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Alaska salmon hatcheries under attack by Canadian conservationists

Craig Medred

For years Alaska fishermen have been attacking Canadian fish farms over fears that some of their salmon could escape pens and mix with wild fish in the Pacific Ocean. Now, those Alaska fishermen have come under attack from Canadians who say the billions of salmon dumped into the ocean by commercial-fishermen-controlled hatcheries in Alaska are making a mess of the ecosystem.

"Alaskan ocean ranching and hatchery operations release billions of farm-raised fish into natural eco-systems and wild salmon populations," said Aaron Hill, a biologist with the Watershed Watch Salmon Society told the Vancouver Sun newspaper in British Columbia, Canada. "There is increasing scientific concern about the effect that flooding the North Pacific with these fish is having on wild salmon populations."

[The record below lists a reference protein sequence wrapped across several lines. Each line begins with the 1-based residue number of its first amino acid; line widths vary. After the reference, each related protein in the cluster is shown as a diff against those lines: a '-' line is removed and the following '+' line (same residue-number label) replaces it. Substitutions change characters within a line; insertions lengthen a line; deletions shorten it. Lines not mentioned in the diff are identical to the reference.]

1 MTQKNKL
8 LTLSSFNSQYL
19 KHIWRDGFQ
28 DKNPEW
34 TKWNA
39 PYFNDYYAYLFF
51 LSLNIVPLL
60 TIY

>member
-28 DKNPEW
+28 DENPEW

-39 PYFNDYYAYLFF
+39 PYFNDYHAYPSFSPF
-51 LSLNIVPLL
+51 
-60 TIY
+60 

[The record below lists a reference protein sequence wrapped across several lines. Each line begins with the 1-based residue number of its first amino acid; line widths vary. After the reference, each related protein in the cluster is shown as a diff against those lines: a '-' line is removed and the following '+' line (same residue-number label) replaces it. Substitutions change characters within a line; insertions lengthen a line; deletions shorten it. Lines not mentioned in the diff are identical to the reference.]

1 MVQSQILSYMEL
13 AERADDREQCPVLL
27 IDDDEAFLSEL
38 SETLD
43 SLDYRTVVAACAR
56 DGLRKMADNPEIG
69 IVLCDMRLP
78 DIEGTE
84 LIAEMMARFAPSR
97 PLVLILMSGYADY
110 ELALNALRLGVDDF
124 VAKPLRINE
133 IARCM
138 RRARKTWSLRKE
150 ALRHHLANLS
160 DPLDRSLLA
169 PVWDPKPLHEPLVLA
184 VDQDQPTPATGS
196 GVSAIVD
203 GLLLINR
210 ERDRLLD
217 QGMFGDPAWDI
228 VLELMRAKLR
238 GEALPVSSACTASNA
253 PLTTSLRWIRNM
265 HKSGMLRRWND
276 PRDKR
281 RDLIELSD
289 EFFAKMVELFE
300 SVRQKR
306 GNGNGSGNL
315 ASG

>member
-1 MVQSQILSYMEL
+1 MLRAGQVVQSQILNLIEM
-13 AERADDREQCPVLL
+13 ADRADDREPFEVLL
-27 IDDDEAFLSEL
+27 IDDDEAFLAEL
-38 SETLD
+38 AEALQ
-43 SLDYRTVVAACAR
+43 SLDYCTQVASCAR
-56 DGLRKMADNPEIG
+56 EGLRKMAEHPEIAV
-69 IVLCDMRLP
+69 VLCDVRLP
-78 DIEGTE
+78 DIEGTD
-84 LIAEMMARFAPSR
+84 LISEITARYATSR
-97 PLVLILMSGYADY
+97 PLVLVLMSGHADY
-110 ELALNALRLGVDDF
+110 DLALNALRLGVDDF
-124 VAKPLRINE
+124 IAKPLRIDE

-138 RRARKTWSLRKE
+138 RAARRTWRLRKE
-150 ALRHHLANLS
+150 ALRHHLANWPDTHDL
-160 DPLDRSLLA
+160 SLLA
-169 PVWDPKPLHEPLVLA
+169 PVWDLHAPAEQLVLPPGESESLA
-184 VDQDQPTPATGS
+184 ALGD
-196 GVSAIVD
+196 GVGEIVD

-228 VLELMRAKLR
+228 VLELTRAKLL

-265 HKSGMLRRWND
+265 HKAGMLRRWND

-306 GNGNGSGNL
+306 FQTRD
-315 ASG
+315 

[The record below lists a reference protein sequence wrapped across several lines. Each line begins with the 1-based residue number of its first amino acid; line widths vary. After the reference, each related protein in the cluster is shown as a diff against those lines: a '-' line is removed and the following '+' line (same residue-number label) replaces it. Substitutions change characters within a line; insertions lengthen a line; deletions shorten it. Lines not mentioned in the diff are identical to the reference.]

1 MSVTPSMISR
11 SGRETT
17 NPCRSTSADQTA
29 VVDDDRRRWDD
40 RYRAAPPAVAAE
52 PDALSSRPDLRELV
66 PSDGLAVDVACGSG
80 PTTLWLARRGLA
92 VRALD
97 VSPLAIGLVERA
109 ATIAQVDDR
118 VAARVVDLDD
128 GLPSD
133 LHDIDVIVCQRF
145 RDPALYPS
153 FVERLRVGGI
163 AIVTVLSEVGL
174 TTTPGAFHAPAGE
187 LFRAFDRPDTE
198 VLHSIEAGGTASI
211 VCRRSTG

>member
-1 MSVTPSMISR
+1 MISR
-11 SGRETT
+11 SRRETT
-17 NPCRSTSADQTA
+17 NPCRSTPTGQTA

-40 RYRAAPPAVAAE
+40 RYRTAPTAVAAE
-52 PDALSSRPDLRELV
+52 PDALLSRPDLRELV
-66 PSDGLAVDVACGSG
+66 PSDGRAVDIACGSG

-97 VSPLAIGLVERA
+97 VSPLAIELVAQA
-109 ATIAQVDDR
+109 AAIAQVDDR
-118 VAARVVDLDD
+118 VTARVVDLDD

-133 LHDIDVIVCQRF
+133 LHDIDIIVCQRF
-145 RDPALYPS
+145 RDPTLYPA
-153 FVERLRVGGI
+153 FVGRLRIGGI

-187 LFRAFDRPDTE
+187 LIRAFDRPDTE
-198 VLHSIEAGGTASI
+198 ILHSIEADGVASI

The Society is one of three Canadian conservation groups appealing to the Marine Stewardship Council to lift eco-certifications for Alaska salmon. Council's certification that fish come from sustainable and environmentally sound fisheries is thought to carry considerable market influence with environment and health conscious consumers. In the 49th state, no salmon spend their entire lives in pens, but billions are spawned in hatcheries and some of them are raised to a smolt size of 3 or 4 inches before being released into the wild.

Alaska and Japan are world leaders among the several countries and North American states that now dump a total of about 5 billion hatchery salmon into the ocean each year. Some ecologists contend such massive manipulation of the natural environment has to produce ecological shifts, although those have been hard to identify.

Contact Craig Medred at craig(at)alaskadispatch.com